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There are four basic ways to deal with wind:
The simplest way to deal with wind is to throw your boomerang with less power. The key to this type of approach is to impart a lot of spin, by snapping your wrist, without providing a lot of forward velocity. The wind speed will supply most of the boomerangs velocity. Also, you must release the boomerang higher and with more layover than usual; this will prevent the boomerang from getting blown into the ground. In huge wind, throw your boomerang with 40 degrees altitude and 45 degrees layover with no forward velocity and tons of spin. Your boomerang will ride on the wind like a surfer rides on a wave. Although this is a spectacular way to deal with wind, it is the least effective of the four methods.
Throw with a vertical release, high altitude and hard throw! If you utilized this throw on a calm day, your boomerang would fly up high and then crash into the ground half way through its turn. But on a windy day the boomerang will not crash into the ground--the wind will save it from crashing and then push it back to you. The flight pattern goes from very high, to low, to medium high as it flies back to you. The reason this type of throw works is because the boomerang loses forward velocity as it tries to crash into the ground. Generally, in windy conditions, if you throw your boomerang more vertical and/or with a higher altitude, it will come back more accurately.
The most effective way to deal with wind is to add drag to your boomerangs. Drag will slow the boomerang down and prevent it from flying over and past your head. If you make your own boomerangs, you can drill holes into your boomerangs. The more holes, or the closer the holes are to the tips, the more drag you will have. If you don't make your own boomerangs, you can still drill holes in the boomerangs you have purchased. Leaving the leading edges dull on your boomerangs will also yield velocity reducing drag.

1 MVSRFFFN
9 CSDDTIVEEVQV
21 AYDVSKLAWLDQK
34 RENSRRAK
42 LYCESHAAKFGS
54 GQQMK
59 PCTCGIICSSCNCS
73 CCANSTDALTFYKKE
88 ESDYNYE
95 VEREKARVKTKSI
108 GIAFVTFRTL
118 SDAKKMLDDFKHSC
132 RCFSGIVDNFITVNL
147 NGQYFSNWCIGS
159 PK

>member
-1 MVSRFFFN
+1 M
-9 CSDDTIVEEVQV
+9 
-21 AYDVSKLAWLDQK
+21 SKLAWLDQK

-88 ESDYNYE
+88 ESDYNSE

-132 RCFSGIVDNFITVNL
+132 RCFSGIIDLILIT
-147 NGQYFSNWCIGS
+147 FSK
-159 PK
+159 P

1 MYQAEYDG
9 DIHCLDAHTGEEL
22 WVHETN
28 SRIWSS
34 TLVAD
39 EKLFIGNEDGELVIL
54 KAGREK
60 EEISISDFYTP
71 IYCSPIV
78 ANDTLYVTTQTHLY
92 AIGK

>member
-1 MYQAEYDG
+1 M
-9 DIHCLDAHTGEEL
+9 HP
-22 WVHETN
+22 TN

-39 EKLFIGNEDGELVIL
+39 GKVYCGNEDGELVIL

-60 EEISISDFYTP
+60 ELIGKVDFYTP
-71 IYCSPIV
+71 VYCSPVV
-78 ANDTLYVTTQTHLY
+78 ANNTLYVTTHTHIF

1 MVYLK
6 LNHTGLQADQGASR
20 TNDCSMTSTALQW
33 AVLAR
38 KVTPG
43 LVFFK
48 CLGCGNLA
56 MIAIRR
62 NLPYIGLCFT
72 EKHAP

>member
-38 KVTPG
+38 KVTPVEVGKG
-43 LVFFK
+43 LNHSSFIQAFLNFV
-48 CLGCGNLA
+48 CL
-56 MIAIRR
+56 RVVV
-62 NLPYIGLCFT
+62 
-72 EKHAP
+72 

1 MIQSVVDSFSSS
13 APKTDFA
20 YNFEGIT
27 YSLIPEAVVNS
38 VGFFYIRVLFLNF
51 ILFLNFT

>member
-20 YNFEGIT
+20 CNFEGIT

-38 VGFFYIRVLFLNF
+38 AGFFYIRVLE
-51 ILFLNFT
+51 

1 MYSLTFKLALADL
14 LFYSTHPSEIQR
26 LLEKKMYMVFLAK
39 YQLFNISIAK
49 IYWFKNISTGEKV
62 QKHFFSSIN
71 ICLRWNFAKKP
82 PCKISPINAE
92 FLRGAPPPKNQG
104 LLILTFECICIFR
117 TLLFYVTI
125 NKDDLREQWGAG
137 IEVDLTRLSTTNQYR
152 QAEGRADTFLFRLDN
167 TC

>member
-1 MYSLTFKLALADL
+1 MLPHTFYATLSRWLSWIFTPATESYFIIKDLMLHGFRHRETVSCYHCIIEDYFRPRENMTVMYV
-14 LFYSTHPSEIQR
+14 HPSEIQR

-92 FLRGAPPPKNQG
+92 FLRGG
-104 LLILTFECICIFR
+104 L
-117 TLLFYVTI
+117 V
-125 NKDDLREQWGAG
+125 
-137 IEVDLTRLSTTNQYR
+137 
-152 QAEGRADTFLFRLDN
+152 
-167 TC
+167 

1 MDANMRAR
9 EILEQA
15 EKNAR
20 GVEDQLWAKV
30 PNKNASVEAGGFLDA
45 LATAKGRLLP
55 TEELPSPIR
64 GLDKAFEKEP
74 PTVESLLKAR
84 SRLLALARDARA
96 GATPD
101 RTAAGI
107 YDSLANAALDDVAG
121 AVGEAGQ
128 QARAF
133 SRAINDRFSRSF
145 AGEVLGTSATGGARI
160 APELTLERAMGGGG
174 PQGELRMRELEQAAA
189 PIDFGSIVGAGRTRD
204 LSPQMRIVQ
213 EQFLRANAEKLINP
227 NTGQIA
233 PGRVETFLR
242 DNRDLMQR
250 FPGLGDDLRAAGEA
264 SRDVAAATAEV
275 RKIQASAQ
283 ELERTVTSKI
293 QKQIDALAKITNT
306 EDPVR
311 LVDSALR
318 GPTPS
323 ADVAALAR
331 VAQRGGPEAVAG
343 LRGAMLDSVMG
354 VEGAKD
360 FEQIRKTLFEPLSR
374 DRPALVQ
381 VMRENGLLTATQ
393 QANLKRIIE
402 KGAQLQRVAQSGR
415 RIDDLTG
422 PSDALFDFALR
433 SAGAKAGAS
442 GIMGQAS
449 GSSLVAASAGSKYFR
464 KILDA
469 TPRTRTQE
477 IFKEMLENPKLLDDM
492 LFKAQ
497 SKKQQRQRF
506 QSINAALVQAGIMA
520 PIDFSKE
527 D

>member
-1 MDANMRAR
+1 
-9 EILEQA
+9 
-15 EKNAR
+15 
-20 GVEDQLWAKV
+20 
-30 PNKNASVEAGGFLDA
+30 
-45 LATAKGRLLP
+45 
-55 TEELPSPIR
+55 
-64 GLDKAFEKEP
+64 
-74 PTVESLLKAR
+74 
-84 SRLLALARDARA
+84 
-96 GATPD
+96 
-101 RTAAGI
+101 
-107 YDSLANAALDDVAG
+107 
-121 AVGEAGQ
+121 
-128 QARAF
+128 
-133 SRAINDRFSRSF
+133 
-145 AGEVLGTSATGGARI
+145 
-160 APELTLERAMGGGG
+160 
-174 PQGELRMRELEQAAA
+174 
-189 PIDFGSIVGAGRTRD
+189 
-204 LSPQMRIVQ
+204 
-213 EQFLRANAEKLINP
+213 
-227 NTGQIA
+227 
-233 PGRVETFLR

The most convenient way to add drag is to place taped flaps on your boomerangs. Duct tape or electrical tape will work fine. Wrap your boomerang with tape and fold the tape back onto itself in a small section so that you have a flat flap sticking straight up from the wing. The larger the flaps or the closer the flaps are to the tip the more drag. Every shape will react differently to flaps. So, you will have to experiment to see which location works best for your throw and boomerang. Generally, flaps near the center of the wing in the upper elbow area work best.
Adding weight, such as taping a coin to the wing, will cause your boomerang to travel further and it will help combat windy conditions. Start with a dime or penny taped to the flat side of the lift arm tip. In windy conditions, use larger coins or multiple coins. Again, you will have to experiment and find which spot works best for your boomerang and throwing style.
When throwing in wind it is helpful to understand that boomerangs don't come back very accurately. If you don't mind a little running, the rewards for a catch are great. And when you do flap, weight, or throw the boomerang just right, and it comes back accurately, it is very satisfying.
The key to learning how to throw in wind, is to go out and throw in wind! Simple as that. Try flaps, weights, humpbacks and surfing. The best solution is probably a combination of one or more these techniques. Try them all, experiment and have fun.
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When I started throwing boomerangs in the Oakland area, in 1984, I was one of only two people who threw. This being the case, I decided to teach as many people about this sport as I could. I told everyone I knew that I would be at Strawberry Field every Saturday and Sunday at noon. I didn't reserve the field, the field just seemed to be free each weekend. People showed up, and I taught them how to throw. With only word of mouth promotion, I taught many people about the sport of boomeranging.
When I went to college at the Evergreen State College in Olympia, Washington, in 1985, I used the same word of mouth approach, at first, and I taught many people how to throw booms. I then approached the Recreation Department and Student Union with proposals for weekly boomerang classes and tournaments. They were hesitant at first, but we showed them literature on boomerangs, taught them how to throw and discussed safety. They gave us permits to use the fields for classes and tournaments. We posted announcements around school and town, talked about the weekly class on the school radio, arranged for articles to appear in the local papers and continued word of mouth promotion. We submitted proposals to the Student Union and they allocated funds to help us run our events. By the third year, we had the largest student group on campus. With a little persistent hard work we introduced many people to the sport of boomeranging.